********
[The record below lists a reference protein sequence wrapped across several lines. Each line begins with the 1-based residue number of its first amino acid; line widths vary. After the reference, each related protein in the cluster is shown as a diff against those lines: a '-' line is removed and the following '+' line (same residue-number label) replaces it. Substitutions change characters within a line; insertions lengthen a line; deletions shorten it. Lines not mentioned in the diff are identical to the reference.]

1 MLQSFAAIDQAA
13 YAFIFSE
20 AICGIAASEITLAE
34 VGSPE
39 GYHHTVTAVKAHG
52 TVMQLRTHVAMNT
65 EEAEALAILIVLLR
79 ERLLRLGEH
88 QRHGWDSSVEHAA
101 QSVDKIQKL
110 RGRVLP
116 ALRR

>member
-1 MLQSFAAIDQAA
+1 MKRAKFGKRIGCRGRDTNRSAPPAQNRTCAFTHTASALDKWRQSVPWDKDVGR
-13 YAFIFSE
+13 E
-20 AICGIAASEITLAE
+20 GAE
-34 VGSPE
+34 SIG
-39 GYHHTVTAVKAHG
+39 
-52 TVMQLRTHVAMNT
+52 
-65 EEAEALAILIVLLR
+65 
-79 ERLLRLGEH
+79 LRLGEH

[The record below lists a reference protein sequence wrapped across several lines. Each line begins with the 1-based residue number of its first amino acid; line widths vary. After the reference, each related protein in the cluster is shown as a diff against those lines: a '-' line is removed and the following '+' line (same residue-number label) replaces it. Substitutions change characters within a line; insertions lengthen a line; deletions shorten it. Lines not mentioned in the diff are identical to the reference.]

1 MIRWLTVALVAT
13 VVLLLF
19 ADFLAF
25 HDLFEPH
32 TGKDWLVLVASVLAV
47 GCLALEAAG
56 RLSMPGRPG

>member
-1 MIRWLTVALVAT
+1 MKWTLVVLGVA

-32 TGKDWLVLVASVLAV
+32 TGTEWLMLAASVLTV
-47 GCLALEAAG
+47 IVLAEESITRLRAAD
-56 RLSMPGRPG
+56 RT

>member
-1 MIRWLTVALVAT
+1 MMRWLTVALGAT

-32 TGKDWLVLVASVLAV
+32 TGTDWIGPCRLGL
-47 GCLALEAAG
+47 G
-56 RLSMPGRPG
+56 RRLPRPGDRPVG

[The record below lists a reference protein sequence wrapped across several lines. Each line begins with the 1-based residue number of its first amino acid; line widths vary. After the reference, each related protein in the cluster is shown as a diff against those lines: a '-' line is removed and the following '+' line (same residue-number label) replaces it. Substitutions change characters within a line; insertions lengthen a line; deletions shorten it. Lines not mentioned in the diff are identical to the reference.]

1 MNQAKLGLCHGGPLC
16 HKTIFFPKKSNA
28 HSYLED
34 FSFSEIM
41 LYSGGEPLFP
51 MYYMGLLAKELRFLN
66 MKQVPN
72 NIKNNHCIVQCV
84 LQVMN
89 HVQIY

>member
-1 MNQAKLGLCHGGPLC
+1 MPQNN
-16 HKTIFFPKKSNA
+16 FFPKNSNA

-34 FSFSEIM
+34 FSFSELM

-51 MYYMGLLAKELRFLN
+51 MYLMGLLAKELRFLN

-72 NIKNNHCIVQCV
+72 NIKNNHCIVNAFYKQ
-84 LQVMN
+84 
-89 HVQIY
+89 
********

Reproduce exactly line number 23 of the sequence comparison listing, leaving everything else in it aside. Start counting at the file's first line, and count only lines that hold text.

-39 GYHHTVTAVKAHG